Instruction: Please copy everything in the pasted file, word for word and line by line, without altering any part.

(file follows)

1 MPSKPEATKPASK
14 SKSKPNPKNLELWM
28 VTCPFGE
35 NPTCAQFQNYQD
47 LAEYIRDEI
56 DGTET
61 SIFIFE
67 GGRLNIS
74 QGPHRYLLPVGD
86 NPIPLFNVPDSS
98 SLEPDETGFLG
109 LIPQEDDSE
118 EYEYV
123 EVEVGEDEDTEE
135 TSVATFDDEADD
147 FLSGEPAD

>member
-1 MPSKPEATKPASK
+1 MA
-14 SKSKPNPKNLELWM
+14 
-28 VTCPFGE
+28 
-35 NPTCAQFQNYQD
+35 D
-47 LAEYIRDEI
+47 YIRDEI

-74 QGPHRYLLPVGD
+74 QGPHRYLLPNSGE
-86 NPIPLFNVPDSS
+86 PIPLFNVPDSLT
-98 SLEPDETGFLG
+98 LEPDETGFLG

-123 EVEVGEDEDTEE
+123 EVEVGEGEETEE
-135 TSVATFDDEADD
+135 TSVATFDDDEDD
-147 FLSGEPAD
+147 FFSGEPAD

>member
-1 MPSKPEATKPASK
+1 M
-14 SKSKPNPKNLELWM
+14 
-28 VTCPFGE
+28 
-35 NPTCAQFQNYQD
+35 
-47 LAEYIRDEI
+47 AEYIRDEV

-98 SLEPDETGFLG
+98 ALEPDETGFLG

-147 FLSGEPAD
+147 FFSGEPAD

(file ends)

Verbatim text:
1 MPSKPEATKPASK
14 SKSKPNPKNLELWM
28 VTCPFGE
35 NPTCAQFQNYQD
47 LAEYIRDEI
56 DGTET
61 SIFIFE
67 GGRLNIS
74 QGPHRYLLPVGD
86 NPIPLFNVPDSS
98 SLEPDETGFLG
109 LIPQEDDSE
118 EYEYV
123 EVEVGEDEDTEE
135 TSVATFDDEADD
147 FLSGEPAD

>member
-1 MPSKPEATKPASK
+1 MA
-14 SKSKPNPKNLELWM
+14 
-28 VTCPFGE
+28 
-35 NPTCAQFQNYQD
+35 D
-47 LAEYIRDEI
+47 YIRDEI

-74 QGPHRYLLPVGD
+74 QGPHRYLLPNSGE
-86 NPIPLFNVPDSS
+86 PIPLFNVPDSLT
-98 SLEPDETGFLG
+98 LEPDETGFLG

-123 EVEVGEDEDTEE
+123 EVEVGEGEETEE
-135 TSVATFDDEADD
+135 TSVATFDDDEDD
-147 FLSGEPAD
+147 FFSGEPAD

>member
-1 MPSKPEATKPASK
+1 M
-14 SKSKPNPKNLELWM
+14 
-28 VTCPFGE
+28 
-35 NPTCAQFQNYQD
+35 
-47 LAEYIRDEI
+47 AEYIRDEV

-98 SLEPDETGFLG
+98 ALEPDETGFLG

-147 FLSGEPAD
+147 FFSGEPAD